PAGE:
International Criminal Justice for Cambodia?
This post has been originally published on 25.11.2018.
Today (11/16/2018) the Trial Chamber of the ‘Extraordinary Chambers of the Courts in Cambodia’/‘Chambres extraordinaires au sein des tribunaux cambodgiens’ (ECCC) rendered a judgment concerning criminal acts of Nuon Chea and Khieu Samphan. Both were found guilty on charges of genocide, crimes against humanity, and grave breaches of the Geneva Conventions of 1949 and sentenced to life imprisonment. This is so far the first time that this very tribunal convicted someone of genocide. Mr. Chea (92) who was the Deputy Secretary of the Communist Party of Kampuchea and in this capacity acted as “Pol Pot’s right hand” and Mr. Samphan (87) who was the Head of State of Democratic Kampuchea were found guilty of genocide against the Muslim Cham minority and ethnic Vietnamese. Both defendants were already sentenced to lifelong imprisonment in 2014. Thus, the court decided to join both penalties to one lifelong sentence.
The ECCC or Khmer Rouge Tribunal was established as a hybrid court between the Kingdom of Cambodia and the United Nations in 2003 and became fully operational as of 2006/7. The ECCC’s mission is to bring to justice the senior leadership of the Khmer Rouge on counts of grave breaches of international as well as domestic criminal law.
The ECCC was preceded by the Khmer Rouge or the regime of the Communist Party of Kampuchea (CPK) which seized power in 1975 and was finally overthrown in 1979. During their 3 years, 8 months, and 20 days of rule the Khmer Rouge are believed to having eliminated at least 1.7 million of their alleged political opponents (roughly 25% of the Cambodian population at the time) due to starvation, torture, forced labor, and executions. In 1997 the Cambodian government asked the UN for support in trying the most senior perpetrators of the Khmer Rouge. Formal negotiations between the UN and Cambodia were initiated in 1998 after the CPK was completely dismantled. Due to several factors including financial and other concerns the negotiations lasted until 2003 when a formal agreement between Cambodia and the UN was agreed on. The establishment of the ECCC occupied an additional four years.
In comparison to more traditional international criminal tribunals such as the ICTY/ICTR (established by UN Security Council) or the ICC (created by an international treaty) the ECCC is quite a unique creature. First, the hybrid nature, consisting of national and international judges and applying international and domestic criminal law is fairly exceptional. When it comes to the procedure the ECCC is pretty much comparable to other international criminal tribunals: the jurisdictional scope is limited to senior officials of the Khmer Rouge (ratione personae), grave breaches of criminal law (ratione materiae), and the period between 17 April 1975 and 7 January 1979 (ration temporis). Two co-prosecutors file an application instituting investigations by two co-investigating judges who submit an application to the pre-trial chamber. The pre-trial chamber can submit the case to the merits stage before the trial chamber which is competent of issuing a judgment. The judgment can be appealed against before a Supreme Court Chamber. At all stages domestic and international judges are involved and the voting rules are designed in a way that both groups check and bar each other.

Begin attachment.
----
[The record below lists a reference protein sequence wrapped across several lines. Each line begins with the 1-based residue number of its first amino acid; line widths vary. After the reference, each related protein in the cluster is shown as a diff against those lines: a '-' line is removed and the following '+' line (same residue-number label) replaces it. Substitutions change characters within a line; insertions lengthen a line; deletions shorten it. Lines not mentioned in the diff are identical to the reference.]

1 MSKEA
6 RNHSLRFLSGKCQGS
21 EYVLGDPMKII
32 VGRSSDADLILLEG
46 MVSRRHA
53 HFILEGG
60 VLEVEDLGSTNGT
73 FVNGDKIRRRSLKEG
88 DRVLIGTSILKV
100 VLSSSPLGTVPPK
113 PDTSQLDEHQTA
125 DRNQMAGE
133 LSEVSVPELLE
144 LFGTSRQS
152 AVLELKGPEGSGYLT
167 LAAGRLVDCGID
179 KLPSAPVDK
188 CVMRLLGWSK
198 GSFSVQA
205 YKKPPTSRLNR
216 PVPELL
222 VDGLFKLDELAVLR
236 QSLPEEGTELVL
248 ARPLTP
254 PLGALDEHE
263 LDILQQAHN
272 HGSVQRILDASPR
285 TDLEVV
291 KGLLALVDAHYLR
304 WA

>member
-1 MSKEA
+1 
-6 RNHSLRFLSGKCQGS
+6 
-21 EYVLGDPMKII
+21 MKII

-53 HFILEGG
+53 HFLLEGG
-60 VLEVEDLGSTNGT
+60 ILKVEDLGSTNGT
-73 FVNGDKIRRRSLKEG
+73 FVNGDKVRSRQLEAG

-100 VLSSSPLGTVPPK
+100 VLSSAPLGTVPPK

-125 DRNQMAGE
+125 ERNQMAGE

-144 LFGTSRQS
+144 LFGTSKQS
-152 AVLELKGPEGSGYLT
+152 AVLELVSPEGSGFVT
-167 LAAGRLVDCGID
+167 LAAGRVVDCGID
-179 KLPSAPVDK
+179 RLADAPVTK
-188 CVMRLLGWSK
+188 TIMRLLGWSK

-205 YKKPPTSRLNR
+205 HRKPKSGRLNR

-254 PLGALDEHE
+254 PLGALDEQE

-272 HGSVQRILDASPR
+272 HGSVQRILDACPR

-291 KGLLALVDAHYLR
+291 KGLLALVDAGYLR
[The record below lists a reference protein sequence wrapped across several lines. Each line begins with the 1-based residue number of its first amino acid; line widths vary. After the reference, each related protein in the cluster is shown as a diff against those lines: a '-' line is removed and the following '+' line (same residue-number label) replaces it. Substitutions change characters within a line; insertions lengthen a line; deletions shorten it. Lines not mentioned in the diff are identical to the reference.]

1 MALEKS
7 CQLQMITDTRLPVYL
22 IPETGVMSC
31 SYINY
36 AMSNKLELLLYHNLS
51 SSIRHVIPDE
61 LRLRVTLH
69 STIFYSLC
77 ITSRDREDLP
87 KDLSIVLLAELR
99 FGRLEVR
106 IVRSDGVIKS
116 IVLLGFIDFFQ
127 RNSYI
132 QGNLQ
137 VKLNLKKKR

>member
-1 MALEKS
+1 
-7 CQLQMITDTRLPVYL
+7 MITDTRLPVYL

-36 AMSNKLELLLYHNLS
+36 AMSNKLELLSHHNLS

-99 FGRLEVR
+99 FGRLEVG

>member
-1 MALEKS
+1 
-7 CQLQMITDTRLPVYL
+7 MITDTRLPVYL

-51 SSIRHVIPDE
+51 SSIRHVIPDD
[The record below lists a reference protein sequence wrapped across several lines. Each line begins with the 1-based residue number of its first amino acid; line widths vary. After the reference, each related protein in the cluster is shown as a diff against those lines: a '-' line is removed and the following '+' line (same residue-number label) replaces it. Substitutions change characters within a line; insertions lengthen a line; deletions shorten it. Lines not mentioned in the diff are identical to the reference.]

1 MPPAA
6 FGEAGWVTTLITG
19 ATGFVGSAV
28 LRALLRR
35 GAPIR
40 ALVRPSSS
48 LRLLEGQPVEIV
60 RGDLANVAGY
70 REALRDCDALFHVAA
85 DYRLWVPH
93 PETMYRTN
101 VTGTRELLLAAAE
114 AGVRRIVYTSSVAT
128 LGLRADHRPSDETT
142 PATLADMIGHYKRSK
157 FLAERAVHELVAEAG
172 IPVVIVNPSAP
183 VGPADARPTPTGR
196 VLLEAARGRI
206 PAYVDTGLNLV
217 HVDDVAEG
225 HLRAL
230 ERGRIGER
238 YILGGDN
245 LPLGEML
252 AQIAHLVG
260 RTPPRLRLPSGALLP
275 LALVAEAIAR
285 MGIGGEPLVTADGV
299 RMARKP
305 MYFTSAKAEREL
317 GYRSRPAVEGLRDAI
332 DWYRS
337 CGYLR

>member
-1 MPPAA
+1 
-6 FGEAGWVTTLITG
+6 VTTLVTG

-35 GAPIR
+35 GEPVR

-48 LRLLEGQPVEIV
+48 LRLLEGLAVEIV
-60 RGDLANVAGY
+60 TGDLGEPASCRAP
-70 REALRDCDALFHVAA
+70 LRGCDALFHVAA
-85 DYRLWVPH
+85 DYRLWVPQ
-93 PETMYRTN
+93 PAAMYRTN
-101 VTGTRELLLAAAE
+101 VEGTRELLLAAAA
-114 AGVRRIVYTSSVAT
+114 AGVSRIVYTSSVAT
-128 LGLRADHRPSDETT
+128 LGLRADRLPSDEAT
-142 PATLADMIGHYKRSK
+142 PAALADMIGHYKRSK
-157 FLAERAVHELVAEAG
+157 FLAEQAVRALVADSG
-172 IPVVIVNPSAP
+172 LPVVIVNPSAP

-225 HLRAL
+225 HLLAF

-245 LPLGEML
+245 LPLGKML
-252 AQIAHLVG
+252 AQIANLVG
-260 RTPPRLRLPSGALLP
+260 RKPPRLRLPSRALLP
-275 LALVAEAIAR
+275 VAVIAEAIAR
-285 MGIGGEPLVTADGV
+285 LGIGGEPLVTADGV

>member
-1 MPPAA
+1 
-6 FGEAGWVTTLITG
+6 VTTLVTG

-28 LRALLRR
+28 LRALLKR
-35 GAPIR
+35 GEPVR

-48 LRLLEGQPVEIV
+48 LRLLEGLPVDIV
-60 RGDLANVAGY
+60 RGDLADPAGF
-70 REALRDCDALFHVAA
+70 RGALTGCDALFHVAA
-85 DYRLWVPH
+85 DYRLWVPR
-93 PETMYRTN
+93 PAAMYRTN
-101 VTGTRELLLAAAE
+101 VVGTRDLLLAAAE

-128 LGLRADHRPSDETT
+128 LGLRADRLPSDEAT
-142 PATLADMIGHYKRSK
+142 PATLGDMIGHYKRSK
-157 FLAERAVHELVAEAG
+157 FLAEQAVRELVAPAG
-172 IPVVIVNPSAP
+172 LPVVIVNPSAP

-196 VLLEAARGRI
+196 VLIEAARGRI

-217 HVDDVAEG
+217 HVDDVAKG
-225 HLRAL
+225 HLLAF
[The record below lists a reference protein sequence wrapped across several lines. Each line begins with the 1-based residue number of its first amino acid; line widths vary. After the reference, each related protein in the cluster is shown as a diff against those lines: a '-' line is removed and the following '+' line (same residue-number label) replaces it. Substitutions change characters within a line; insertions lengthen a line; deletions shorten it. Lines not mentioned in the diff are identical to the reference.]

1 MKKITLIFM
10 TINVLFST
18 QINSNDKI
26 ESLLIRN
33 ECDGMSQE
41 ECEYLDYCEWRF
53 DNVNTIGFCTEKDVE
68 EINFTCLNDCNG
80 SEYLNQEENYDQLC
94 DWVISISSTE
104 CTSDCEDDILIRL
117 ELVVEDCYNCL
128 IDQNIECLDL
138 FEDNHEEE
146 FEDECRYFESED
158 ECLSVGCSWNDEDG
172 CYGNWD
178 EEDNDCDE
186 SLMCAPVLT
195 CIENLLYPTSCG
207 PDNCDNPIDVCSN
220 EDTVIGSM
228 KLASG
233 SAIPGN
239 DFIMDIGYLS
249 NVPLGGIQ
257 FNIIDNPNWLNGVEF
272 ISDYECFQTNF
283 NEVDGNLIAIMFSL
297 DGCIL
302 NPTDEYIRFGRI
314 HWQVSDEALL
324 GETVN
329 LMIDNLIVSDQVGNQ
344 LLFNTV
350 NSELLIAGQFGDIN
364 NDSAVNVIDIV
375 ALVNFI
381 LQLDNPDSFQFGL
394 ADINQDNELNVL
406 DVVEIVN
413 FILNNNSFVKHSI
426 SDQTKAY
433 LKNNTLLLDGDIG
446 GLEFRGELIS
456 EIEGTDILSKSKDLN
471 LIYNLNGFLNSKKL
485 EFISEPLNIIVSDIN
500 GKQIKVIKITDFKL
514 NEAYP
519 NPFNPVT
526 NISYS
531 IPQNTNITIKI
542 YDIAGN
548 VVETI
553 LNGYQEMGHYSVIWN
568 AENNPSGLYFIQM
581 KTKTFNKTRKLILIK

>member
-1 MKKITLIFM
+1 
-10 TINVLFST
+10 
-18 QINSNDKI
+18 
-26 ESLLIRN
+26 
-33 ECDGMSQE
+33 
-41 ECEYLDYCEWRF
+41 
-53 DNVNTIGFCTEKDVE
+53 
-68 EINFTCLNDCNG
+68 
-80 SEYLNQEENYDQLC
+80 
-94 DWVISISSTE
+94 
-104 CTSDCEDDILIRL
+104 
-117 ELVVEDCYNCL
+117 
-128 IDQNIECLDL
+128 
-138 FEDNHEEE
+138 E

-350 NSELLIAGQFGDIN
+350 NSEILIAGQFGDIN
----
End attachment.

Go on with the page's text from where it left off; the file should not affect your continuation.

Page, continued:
The work of the ECCC is widely regarded as being of high importance and success. In the present case 185 persons (including 114 witnesses, 63 civil parties, and 8 experts) were heard and 82.780 people followed the hearings from outside the courtroom.
In contrast, the ECCC is also subject to substantive criticism regarding its effectivity. Hitherto, the court has only heard four cases (although highly complicated) in which a good number of defendants never were brought to justice because they passed away during the proceedings. Despite the relatively low number of cases the court has consumed a significant amount of financial means in a non-transparent fashion. Moreover, the reluctance of the co-investigating judges and the pre-trial chamber to submit a case to the merits is often criticized as politically motivated.
Nevertheless, the ECCC in general and today’s judgment in particular are a highly relevant area of research at the intersection of international criminal law and conflict studies.
Jan-Phillip Graf, Geneva
Credit: All 482 seats in the public gallery are occupeid, 29 August 2013, CC BY-SA 2.0.